The terrorist attacks that rocked Brussels on Tuesday morning, leaving more than 30 dead and over 180 injured, struck at the heart of European governing institutions in a city that serves as both Belgium's capital and the de facto capital of the European Union.
Two explosions tore through the city's bustling Zaventem airport and, an hour later, a bomb struck the Maelbeek metro station, a crucial transit hub in the area known colloquially as the European Quarter, home to numerous high-profile Eureopean institutions.
EU officials suspended most functions in the wake of the attacks and restricted access to sites in the vicinity of the blast.
“The European institutions are hosted in Brussels thanks to the generosity of Belgium's government and its people,” said Donald Tusk, chief of the Council of the EU, whose headquarters sit less than a quarter-mile from the Maelbeek station. “The European Union returns this solidarity now and will fulfill its role to help Brussels, Belgium and Europe as a whole counter the terror threat that we are all facing.”
Here are some of the most important buildings and institutions in the area surrounding the blast.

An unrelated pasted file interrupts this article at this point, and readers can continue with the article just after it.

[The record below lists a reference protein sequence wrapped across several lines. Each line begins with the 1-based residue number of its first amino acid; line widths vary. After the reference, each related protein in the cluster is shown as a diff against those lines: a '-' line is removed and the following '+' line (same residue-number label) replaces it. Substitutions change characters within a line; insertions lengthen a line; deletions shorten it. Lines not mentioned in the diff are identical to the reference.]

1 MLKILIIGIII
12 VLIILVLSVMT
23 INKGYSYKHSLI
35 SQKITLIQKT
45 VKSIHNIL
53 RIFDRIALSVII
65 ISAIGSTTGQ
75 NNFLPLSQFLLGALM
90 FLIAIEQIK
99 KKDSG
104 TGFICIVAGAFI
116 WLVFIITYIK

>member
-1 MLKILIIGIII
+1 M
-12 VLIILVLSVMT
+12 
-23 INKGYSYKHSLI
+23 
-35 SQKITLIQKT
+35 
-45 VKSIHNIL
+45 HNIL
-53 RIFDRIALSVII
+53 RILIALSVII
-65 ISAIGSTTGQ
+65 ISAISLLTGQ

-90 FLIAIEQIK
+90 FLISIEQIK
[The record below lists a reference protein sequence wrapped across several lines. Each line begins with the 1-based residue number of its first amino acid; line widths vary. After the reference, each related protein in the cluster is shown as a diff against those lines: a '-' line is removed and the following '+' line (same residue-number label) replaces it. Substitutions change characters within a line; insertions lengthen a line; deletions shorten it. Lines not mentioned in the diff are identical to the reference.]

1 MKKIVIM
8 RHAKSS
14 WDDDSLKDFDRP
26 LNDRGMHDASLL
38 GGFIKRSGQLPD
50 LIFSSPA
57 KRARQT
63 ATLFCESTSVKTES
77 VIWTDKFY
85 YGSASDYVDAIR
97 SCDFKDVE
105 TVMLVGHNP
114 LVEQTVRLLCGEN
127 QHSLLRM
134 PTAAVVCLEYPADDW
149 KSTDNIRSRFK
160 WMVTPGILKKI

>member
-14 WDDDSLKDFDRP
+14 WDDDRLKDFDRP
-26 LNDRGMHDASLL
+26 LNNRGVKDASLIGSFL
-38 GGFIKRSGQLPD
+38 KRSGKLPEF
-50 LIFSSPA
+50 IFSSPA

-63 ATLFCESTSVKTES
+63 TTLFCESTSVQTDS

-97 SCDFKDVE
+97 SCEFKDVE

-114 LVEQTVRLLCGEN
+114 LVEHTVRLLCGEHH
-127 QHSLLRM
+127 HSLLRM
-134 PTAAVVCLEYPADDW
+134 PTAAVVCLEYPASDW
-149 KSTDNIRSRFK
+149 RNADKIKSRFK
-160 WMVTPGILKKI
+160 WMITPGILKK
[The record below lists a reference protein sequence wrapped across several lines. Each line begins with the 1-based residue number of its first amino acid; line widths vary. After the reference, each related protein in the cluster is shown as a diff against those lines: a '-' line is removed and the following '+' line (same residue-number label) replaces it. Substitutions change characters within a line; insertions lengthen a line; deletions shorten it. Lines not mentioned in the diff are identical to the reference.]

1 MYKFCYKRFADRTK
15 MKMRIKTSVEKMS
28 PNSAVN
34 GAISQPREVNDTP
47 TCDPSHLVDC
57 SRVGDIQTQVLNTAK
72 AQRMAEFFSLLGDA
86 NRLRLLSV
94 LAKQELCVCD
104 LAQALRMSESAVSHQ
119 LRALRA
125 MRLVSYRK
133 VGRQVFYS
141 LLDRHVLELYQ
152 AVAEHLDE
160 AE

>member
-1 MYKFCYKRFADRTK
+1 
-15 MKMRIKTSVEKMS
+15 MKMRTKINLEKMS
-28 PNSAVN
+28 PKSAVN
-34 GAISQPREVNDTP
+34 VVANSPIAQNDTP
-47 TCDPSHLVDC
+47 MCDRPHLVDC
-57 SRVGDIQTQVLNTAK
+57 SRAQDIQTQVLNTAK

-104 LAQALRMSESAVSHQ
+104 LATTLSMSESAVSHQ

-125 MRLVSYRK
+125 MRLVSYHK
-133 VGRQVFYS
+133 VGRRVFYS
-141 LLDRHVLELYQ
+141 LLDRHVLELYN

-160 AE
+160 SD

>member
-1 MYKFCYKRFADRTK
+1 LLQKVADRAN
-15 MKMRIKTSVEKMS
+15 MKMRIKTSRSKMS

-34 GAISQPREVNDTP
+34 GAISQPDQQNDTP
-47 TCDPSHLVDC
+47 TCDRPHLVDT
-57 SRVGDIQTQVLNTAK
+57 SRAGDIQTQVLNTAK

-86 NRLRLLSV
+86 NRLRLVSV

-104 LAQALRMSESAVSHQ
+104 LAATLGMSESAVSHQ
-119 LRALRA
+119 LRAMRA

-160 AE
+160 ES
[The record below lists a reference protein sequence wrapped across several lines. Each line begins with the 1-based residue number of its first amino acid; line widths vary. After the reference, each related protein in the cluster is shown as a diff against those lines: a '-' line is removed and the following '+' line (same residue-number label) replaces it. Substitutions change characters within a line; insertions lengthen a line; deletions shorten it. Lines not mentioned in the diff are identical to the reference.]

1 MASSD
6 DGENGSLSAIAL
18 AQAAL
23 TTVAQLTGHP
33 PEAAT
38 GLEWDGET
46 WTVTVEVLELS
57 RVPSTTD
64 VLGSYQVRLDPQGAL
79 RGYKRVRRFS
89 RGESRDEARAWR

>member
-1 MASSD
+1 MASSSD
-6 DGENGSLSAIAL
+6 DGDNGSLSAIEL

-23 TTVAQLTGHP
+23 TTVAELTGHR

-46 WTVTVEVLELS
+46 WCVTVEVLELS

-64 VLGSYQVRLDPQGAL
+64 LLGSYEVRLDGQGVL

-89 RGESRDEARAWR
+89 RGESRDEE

- European Commission: The executive governing body of the EU, the European Commission proposes legislation, enforces European law and implements EU policies. Currently headed by Jean-Claude Juncker, the commission occupies the Berlaymont, an iconic building located less than a mile from the Maelbeek station.
- Council of the European Union: A body of ministers that serves as the voice of EU member states, the Council of the European Union negotiates and adopts laws and, with the European Parliament, ratifies annual budgets. The ministers meet in the Justus Lipsius building, just across the street from the European Commission.
- European Council: Not to be confused with the above, the European Council is not a legislating institution but an EU group of ministers that meets regularly to direct the overall political priorities for the EU. The body meets in the same building as the Council of the European Union.
- Humanitarian Aid and Civil Protection: The department of the EU responsible for relief assistance is located a block away from the station.
European Parliament: This body acts as a co-legislator with the European Commission in legislating for the European Union. Members are elected directly by voters in member states. The Parliament's headquarters are located about a quarter mile south of the Maelbeek station.
NATO is also headquartered in Brussels, a few miles from both the metro station and the airport where explosions occurred. NATO Secretary General Anders Fogh Rasmussen on Tuesday announced an increased security alert at the headquarters, calling the bombings "an attack on our values and on our open societies."